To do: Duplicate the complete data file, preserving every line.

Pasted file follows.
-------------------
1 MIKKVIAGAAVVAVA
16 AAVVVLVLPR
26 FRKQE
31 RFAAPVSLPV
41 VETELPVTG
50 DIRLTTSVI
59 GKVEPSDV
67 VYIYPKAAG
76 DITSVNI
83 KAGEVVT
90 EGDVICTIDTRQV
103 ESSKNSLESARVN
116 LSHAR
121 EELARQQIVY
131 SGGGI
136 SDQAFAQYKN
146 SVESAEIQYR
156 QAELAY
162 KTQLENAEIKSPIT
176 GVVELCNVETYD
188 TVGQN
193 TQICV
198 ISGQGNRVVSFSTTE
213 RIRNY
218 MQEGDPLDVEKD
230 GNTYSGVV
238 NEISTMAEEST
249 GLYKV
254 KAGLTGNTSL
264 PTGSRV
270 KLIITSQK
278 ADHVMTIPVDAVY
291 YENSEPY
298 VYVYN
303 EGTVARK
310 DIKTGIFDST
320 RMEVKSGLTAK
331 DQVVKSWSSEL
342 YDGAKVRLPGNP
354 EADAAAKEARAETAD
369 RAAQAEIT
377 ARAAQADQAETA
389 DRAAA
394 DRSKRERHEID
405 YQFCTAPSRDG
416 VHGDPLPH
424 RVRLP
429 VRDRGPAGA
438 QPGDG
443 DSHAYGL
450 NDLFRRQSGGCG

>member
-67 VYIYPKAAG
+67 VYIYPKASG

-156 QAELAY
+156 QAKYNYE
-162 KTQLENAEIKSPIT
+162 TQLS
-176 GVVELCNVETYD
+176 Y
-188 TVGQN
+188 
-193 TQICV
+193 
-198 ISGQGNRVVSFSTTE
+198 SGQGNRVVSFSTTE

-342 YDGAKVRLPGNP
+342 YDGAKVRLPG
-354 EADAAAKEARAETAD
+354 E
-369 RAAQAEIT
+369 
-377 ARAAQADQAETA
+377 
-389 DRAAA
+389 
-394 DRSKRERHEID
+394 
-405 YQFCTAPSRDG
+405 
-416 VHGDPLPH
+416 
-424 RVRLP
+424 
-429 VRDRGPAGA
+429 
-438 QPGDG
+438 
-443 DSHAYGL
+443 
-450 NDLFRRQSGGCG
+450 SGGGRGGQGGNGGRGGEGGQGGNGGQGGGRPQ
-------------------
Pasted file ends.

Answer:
1 MIKKVIAGAAVVAVA
16 AAVVVLVLPR
26 FRKQE
31 RFAAPVSLPV
41 VETELPVTG
50 DIRLTTSVI
59 GKVEPSDV
67 VYIYPKAAG
76 DITSVNI
83 KAGEVVT
90 EGDVICTIDTRQV
103 ESSKNSLESARVN
116 LSHAR
121 EELARQQIVY
131 SGGGI
136 SDQAFAQYKN
146 SVESAEIQYR
156 QAELAY
162 KTQLENAEIKSPIT
176 GVVELCNVETYD
188 TVGQN
193 TQICV
198 ISGQGNRVVSFSTTE
213 RIRNY
218 MQEGDPLDVEKD
230 GNTYSGVV
238 NEISTMAEEST
249 GLYKV
254 KAGLTGNTSL
264 PTGSRV
270 KLIITSQK
278 ADHVMTIPVDAVY
291 YENSEPY
298 VYVYN
303 EGTVARK
310 DIKTGIFDST
320 RMEVKSGLTAK
331 DQVVKSWSSEL
342 YDGAKVRLPGNP
354 EADAAAKEARAETAD
369 RAAQAEIT
377 ARAAQADQAETA
389 DRAAA
394 DRSKRERHEID
405 YQFCTAPSRDG
416 VHGDPLPH
424 RVRLP
429 VRDRGPAGA
438 QPGDG
443 DSHAYGL
450 NDLFRRQSGGCG

>member
-67 VYIYPKAAG
+67 VYIYPKASG

-156 QAELAY
+156 QAKYNYE
-162 KTQLENAEIKSPIT
+162 TQLS
-176 GVVELCNVETYD
+176 Y
-188 TVGQN
+188 
-193 TQICV
+193 
-198 ISGQGNRVVSFSTTE
+198 SGQGNRVVSFSTTE

-342 YDGAKVRLPGNP
+342 YDGAKVRLPG
-354 EADAAAKEARAETAD
+354 E
-369 RAAQAEIT
+369 
-377 ARAAQADQAETA
+377 
-389 DRAAA
+389 
-394 DRSKRERHEID
+394 
-405 YQFCTAPSRDG
+405 
-416 VHGDPLPH
+416 
-424 RVRLP
+424 
-429 VRDRGPAGA
+429 
-438 QPGDG
+438 
-443 DSHAYGL
+443 
-450 NDLFRRQSGGCG
+450 SGGGRGGQGGNGGRGGEGGQGGNGGQGGGRPQ